Swelling of the tongue and throat, restricting the airways. This can cause noisy breathing (especially on breathing in), a cough or a change in voice
A sudden drop in blood pressure (called hypotension) leading to shock
Dizziness, confusion, collapse, loss of consciousness and even coma

The first line treatment for severe symptoms is adrenaline (epinephrine) given by an injection into the upper outer muscle of the thigh, and Allergy UK stresses the importance of acting fast: “Adrenaline is life saving and must be used promptly in anaphylaxis. Delaying the giving of adrenaline can result in deterioration and death. Adrenaline given in this way is a safe treatment and you should not hesitate to use it if required. It starts to work within minutes, reducing swelling, relieving wheeze and improving blood pressure. IF IN DOUBT, GIVE ADRENALINE FIRST and then call for help. Do not wait to see if the symptoms clear up – call an ambulance immediately. If there is no response to the initial injection, current recommendations are to give a further adrenaline dose after 5 minutes.”


Box out: Peanut allergy

Peanut allergy affects around one in 40 children and has seen an increase in incidents over recent years.



Symptoms of peanut allergy usually occur within minutes of contact with peanuts, but can also occur up to one hour later, and can range from mild hives to severe and life-threatening anaphylaxis.


Although it is not uncommon to be allergic to both peanuts and some tree nuts, peanuts are a legume rather than a nut, so a peanut allergy does not automatically mean an allergy to tree nuts. One member of the legume family that can affect people with peanut allergy is lupin as these seeds – commonly made into flour in some European countries, Brazil and the Middle East – share similar proteins with peanuts, so anyone who has ever had a severe reaction to peanuts should seek medical advice from an allergy specialist about getting tested to an allergy to these other foods.


Box out: Allergy, intolerance or sensitivity?

Food intolerance – also called food sensitivity – covers a range of conditions with unpleasant symptoms that occur every time a particular food is eaten.


There are many different types of food intolerance, which is different to food allergy: intolerances are not caused by the immune system and do not have the risk of a severe and potentially life threatening allergic reaction (anaphylaxis). Food intolerances are caused by a substance within the food itself or by the body which has problems with digesting that food (such as lactose intolerance due to a lack of the lactase enzyme whose job it is to break down the lactose in foods).


Symptoms commonly effect the digestive, skin and respiratory systems and may include flushing of the skin, urticaria (raised red, itchy rash), eczema flares or angioedema (deep swelling of the tissue). Digestive symptoms can include abdominal pain, diarrhoea, bloating, stomach cramps, and constipation. The respiratory system can also be affected, causing rhinitis, breathing difficulties and wheezing. Other symptoms include headaches and palpitations.


Food allergies happen when the immune system mistakenly recognises a food as harmful and an allergic response and symptoms are seen. People with a food intolerance may be able to tolerate a small amount of the food before they experience symptoms, whereas those with a food allergy will have to avoid the food(s) in question.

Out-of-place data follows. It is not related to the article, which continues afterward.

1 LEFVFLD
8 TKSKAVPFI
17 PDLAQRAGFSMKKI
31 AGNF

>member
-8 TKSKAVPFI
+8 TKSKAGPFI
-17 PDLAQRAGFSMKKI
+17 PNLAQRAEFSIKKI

Allergy UK has a comprehensive range of free downloadable factsheets about different types of food allergy, including peanut allergy, egg allergy and milk allergy, at


Managing hayfever
Hay fever – or seasonal rhinitis – is a common allergic reaction to pollen from grass, trees and weeds during the early spring and summer months. Allergy UK estimates that hay fever affects 1 in 5 children and adults in the UK, significantly affecting quality of life, work and school performance and attendance, and is a risk factor for the development of asthma.



Hay fever is caused when the body makes allergic antibodies (IgE) to certain pollens. In perennial allergic rhinitis the symptoms continue all year round and usually relate to indoor allergens including house dust mites, pets or moulds.



The symptoms of hay fever include:

Itchy eyes and/or throat

Sneezing, and a blocked or runny nose

Watering, red eyes (allergic conjunctivitis)

Headaches and blocked sinuses

Shortness of breath


The sensation of mucus running down the back of the throat, called ‘post-nasal drip’


All of these symptoms may become more severe when the pollen count is high.


Treatments and self care tips

While treatments prescribed for allergy can control the symptoms and reactions of hay fever, they do not cure it.


The most common allergy medication are antihistamines, which are available from a pharmacy without prescription. These can be used on their own for mild hay fever or in combination with an intranasal steroid spray for moderate to severe symptoms.


There are other ways you can advise your customers to manage their hay fever, many of which involve avoiding the allergen triggers in the first place. These include:

Using a barrier product inside the nostrils, which may help trap pollen before it has a chance to enter the airway
Keeping an eye on daily pollen forecasts daily and staying indoors when the pollen count is high
Washing hair and clothes after being outside on high pollen count days, and avoiding line drying clothes outside
Keeping windows closed at home and in the workplace when the pollen count is high
Wearing sunglasses outside, and keeping car windows up when driving on high pollen count days

Hay fever calendar

Mild weather conditions in the UK mean that people living with hay fever may experience symptoms much earlier than they used to, according to Allergy UK. Tree pollen starts at the beginning of the year, followed by grass pollen which affects the majority of people with hay fever, and weed pollen later in the year.


Tree pollen               February to June

Grass pollen             May to July

Weed pollen             June to September  




-Ends-                                                Word count: 2000                           25.03.19